Saturday, October 22, 2011


Water Trough Garden
I stumbled across this today as I was surfing the 'net and I am intrigued.  We are going to have raised bed gardens and as I was going to do the research, I found this: Using galvanized metal troughs, with holes drilled for drainage of course, as the raised beds.  Anyone seen this before?  Thoughts?  It's interesting!
UPDATE: I'm working on a blog article about this topic, coming soon!


  1. I am sure it would work just fine but the troughs are quite expensive here. It does have a pretty look to it.

  2. We have one of these for our mint and have loved it! Ours is taller than the ones in your pic and we didn't want to fill the whole thing up with good soil so we actually used empty water bottles and milk jugs to fill in the bottom half (which provides better drainage, as well) and then put the soil on top of those. The mint LOVES its home, it looks nice and we don't have to worry about the mint taking over any of our super limited space ;-)

  3. @ Bee Girl: I like the idea of maybe using them in a limited capacity, like for mint (that's SO invasive). I never thought about the milk jugs and such in the bottom, that's a great way to reuse a few of those and then keep things draining well.

    @ Becky: I hadn't priced them yet. Being in Houston, I would hope there might be some deals, but you never know. I'll let y'all know what I find. I do love the look (and it would save a lot of time in building beds!). ;-)

  4. It just so happens, I have 2 galvanized troughs that are holy or is the wholey? I am planning to try using them as raised beds myself. The two I have are different sizes and am trying to find a way to use them instead of tossing them into a landfill somewhere. I'll let you know how they turn out.
    As you are so close, perhaps a trip to see them will fit your schedule.
    RSK from New Ulm, Texas

  5. @ RSK: Definitely will have to see them. I'm going to do some more research on this. I'm not sure cost, hoping being in Houston and having rural cattle/horse ranches all over the area, they won't be that bad. It would certainly make for a quick and easy raised bed garden. Even if they weren't the main gardens, they'd still be cool to do something like a few tomato plants near the house, or herbs, or as was suggested above, mints. W also have some blueberry bushes, those might be nice in there, easier to control the soil conditions. I'm going to research them and post what I find.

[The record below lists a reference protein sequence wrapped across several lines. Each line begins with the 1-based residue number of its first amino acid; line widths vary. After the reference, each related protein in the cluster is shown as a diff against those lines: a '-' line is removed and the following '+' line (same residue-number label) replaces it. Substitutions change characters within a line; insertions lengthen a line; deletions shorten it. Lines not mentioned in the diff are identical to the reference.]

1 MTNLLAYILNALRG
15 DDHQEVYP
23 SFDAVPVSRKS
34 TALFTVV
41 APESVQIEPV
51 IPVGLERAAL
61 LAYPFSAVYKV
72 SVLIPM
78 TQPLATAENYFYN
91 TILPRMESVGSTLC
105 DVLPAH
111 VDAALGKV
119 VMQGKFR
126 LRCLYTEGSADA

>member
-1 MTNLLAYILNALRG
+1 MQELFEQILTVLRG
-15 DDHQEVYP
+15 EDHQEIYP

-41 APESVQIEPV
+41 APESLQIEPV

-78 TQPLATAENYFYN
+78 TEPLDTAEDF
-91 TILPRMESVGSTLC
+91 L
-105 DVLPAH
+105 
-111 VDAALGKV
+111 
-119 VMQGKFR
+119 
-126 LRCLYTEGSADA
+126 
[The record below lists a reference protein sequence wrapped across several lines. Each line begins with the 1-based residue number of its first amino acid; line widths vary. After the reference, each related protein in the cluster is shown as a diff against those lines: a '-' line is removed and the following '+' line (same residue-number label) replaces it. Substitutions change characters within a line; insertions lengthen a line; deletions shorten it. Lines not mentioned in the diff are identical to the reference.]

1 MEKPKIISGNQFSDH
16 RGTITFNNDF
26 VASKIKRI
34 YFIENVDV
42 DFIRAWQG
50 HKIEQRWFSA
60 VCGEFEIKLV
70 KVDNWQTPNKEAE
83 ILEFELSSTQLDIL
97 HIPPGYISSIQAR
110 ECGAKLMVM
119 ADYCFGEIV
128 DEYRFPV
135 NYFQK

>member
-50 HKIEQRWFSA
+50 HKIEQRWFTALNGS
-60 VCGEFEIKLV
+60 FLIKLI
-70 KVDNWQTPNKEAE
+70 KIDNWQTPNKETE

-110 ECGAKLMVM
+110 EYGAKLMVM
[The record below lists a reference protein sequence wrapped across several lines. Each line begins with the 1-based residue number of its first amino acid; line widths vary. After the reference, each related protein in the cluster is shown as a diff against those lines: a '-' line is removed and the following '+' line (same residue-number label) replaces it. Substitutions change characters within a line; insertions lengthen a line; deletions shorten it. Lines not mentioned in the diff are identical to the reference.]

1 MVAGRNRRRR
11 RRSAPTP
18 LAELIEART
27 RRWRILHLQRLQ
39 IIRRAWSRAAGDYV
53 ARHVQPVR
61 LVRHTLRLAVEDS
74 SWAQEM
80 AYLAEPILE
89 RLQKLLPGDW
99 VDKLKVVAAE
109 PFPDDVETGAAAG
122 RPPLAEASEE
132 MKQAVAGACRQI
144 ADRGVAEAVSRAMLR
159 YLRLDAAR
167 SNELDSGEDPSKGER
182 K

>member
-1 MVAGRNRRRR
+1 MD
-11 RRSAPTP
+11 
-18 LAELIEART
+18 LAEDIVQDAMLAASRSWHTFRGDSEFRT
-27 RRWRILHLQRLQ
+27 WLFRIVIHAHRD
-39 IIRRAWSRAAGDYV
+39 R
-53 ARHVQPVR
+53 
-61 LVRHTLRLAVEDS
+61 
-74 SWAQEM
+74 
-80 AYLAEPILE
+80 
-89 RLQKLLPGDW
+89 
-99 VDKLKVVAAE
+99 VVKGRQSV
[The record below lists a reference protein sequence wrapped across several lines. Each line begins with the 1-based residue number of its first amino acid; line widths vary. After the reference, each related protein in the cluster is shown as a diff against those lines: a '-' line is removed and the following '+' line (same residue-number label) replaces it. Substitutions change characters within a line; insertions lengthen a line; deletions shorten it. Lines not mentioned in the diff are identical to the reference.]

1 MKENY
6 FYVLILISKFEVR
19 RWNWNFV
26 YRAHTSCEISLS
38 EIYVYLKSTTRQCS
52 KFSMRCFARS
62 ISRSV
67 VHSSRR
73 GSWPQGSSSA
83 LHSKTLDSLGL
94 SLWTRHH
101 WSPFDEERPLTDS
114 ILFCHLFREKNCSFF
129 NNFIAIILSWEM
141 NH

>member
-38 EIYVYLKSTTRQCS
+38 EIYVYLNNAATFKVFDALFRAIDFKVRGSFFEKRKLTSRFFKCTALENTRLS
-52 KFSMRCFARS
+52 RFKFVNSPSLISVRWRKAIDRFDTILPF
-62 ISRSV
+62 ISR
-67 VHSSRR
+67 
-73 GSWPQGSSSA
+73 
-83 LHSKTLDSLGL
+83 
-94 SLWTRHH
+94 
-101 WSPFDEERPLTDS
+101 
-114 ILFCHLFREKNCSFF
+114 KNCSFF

6. Hello from Portland,OR. We just bought several stock tanks for our garage top roof garden. The flat rooftop has been sealed and there is @ 3 inches of pea gravel on top. The garage roof is also sloped to one side for drainage. I'm wondering if I fill the bottom of each tank with rocks or other material for a drainage space and unplug the tank's drainage plug (on the side about 2 inches from the bottom)- do I still need to drill all those bottom holes?


    1. Hi there! A roof top garden, that's cool! First, I'm assuming you've checked it out for load bearing limits! I would think you'd be ok, but I would definitely want to make sure that nothing could block that drainage plug from the inside. If for example, a rock or some dirt clogged it up, you might run into trouble in getting it to drain. Of course, if you had it loaded up and did run into troubles, you could, most likely, drill holes in it after the fact (as long as you didn't hit some rocks). Is the slope steep? If it's subtle, you might still need some extra holes because the water would have to really be able to flow toward that plug. Of course, if it's fairly steep, you could have trouble with water washing soil out of the top?

      It's easy to have it empty, put water in it, tilt it at an angle and have the water drain out fast. But if it was full of soil, you might not be able to get that strong of a flow. I would make sure the drainage space is well above the plug so as to keep dirt from clogging it.

      Good luck, keep us posted!


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